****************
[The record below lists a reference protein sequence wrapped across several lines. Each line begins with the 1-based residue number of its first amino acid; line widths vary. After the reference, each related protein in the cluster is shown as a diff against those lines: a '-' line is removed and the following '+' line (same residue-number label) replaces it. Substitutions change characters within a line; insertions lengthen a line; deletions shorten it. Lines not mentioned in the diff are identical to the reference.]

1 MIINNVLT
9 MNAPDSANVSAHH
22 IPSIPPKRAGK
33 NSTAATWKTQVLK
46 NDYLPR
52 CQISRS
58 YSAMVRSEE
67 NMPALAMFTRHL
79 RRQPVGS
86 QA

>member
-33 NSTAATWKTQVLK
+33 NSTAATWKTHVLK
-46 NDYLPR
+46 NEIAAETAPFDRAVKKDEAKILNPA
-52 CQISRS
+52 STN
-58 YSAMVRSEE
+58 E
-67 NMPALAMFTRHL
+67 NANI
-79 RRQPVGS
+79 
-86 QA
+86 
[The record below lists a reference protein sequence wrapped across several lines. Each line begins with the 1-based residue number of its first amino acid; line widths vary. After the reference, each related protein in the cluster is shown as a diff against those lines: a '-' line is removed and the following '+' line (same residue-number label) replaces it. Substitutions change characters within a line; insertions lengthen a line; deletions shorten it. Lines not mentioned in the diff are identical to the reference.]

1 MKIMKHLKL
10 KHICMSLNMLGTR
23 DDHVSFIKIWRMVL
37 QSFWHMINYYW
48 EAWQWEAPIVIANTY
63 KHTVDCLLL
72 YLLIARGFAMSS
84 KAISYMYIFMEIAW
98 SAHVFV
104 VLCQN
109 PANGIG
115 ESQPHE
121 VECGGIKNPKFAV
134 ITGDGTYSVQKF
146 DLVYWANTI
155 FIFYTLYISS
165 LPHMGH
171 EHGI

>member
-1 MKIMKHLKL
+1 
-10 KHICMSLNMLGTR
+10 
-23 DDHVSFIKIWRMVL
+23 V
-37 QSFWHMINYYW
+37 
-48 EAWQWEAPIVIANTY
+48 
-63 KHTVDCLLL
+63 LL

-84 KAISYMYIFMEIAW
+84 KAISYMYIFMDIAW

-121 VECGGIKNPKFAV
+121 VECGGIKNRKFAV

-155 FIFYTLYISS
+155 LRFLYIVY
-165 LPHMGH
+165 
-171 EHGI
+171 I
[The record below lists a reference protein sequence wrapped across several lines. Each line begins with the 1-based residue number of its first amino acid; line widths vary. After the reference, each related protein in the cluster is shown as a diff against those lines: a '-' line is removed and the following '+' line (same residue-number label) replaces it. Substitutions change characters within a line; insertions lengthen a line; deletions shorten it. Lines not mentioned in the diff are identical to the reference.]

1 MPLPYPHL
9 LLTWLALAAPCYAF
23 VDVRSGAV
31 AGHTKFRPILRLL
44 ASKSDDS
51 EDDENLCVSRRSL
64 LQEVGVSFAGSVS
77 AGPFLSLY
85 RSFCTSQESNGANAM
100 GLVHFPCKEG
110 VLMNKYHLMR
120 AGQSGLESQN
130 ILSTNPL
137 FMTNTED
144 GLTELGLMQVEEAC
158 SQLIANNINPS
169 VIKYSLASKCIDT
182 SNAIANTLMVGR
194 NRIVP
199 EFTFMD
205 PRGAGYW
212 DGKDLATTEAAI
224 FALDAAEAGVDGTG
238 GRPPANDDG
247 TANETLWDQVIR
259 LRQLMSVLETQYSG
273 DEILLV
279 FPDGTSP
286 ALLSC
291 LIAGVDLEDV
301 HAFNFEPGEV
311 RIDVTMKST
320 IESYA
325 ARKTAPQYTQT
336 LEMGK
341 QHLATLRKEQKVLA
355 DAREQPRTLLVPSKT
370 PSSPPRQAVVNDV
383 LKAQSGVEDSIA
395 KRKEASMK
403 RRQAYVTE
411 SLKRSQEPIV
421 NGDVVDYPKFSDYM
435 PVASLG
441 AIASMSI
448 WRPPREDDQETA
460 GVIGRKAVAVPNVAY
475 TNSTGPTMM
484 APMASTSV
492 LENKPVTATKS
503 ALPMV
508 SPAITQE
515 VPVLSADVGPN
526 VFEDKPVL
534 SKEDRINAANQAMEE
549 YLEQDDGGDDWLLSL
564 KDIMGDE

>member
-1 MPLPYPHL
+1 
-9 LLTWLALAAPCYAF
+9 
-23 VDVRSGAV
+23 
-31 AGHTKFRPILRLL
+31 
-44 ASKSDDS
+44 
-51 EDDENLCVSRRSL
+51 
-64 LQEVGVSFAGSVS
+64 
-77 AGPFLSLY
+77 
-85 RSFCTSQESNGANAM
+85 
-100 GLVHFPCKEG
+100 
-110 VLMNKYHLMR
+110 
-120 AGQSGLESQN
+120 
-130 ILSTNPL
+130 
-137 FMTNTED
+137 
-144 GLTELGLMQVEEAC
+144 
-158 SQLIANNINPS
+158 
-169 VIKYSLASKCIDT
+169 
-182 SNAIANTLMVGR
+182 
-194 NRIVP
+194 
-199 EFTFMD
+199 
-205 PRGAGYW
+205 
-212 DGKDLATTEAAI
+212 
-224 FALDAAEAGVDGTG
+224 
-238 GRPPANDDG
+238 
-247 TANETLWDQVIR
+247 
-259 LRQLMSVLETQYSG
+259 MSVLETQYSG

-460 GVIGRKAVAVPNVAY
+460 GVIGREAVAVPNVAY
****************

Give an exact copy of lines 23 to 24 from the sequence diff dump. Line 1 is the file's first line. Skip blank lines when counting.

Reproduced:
-79 RRQPVGS
+79 